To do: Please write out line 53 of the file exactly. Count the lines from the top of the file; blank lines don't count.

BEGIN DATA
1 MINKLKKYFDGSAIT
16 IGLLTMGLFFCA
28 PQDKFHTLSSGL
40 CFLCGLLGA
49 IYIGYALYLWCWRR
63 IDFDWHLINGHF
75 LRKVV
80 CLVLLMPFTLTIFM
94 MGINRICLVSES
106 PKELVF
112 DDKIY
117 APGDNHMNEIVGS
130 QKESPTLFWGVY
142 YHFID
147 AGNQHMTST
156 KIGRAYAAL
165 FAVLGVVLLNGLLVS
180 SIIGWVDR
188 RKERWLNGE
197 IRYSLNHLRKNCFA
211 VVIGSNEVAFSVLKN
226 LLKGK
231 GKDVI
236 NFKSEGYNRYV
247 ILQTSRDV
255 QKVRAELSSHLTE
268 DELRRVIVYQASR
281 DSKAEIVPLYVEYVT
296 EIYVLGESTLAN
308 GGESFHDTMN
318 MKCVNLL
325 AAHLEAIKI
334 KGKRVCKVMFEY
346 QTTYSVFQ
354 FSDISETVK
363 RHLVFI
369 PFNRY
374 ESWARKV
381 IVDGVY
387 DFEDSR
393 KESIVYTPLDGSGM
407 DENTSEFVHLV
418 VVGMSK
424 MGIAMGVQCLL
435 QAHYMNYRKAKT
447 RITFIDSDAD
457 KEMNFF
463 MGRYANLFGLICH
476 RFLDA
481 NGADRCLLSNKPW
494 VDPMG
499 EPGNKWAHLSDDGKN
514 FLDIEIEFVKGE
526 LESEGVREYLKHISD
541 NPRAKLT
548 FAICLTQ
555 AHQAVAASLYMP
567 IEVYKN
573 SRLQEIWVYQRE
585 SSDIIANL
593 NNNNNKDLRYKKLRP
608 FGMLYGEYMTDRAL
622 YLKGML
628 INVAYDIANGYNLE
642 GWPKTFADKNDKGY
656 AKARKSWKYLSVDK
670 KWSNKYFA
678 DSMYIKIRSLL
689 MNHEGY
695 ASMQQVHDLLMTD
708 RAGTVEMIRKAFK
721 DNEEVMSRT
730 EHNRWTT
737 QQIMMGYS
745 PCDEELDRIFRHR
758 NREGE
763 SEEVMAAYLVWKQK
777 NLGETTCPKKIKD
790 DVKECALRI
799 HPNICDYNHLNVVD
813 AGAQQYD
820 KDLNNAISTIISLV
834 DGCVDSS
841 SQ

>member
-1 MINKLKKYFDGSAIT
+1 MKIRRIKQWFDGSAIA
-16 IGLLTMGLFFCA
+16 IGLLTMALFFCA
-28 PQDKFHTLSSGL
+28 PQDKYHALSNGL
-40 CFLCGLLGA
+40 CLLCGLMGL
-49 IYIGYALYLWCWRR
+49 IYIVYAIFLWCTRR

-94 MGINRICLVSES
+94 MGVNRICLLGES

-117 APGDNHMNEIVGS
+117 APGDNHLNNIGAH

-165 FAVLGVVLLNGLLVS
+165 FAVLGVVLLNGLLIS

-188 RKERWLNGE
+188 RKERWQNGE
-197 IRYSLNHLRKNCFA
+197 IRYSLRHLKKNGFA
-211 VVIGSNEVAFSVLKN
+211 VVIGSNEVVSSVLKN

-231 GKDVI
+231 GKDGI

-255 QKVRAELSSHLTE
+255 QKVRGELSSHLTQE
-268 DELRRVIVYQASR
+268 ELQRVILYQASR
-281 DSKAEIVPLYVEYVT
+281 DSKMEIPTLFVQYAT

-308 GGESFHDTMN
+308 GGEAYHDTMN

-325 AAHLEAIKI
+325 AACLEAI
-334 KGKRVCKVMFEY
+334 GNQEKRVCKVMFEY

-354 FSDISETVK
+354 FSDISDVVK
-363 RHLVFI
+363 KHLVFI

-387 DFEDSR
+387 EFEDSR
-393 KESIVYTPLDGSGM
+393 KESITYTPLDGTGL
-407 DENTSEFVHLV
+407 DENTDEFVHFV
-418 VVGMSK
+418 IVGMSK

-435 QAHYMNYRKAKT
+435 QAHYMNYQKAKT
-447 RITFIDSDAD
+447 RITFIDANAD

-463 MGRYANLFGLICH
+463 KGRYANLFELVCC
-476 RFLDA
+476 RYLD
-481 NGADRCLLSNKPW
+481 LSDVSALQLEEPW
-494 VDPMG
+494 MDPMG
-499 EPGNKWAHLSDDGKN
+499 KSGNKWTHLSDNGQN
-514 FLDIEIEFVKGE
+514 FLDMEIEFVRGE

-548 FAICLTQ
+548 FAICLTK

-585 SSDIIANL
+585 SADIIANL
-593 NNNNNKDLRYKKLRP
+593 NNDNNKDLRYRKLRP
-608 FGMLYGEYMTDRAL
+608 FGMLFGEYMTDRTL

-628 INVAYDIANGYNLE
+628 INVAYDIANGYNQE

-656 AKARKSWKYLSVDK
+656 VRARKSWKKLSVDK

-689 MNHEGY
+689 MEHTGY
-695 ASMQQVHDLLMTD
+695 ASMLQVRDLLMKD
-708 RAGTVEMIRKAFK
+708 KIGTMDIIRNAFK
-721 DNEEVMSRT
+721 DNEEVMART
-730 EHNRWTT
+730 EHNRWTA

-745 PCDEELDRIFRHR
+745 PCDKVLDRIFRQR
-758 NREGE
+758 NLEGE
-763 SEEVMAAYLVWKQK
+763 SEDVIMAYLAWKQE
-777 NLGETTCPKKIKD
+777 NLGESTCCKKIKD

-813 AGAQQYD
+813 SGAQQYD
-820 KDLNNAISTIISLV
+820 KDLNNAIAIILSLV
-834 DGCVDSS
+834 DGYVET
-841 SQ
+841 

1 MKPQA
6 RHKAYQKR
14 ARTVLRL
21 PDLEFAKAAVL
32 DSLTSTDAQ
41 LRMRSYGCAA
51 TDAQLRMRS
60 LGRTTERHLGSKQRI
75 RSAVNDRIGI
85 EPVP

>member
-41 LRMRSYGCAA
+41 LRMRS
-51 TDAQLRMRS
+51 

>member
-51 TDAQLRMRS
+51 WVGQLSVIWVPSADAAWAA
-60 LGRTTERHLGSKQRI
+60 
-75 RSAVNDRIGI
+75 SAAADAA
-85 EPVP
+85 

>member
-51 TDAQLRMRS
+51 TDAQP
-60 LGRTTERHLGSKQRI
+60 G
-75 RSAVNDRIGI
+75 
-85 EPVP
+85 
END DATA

514 FLDIEIEFVKGE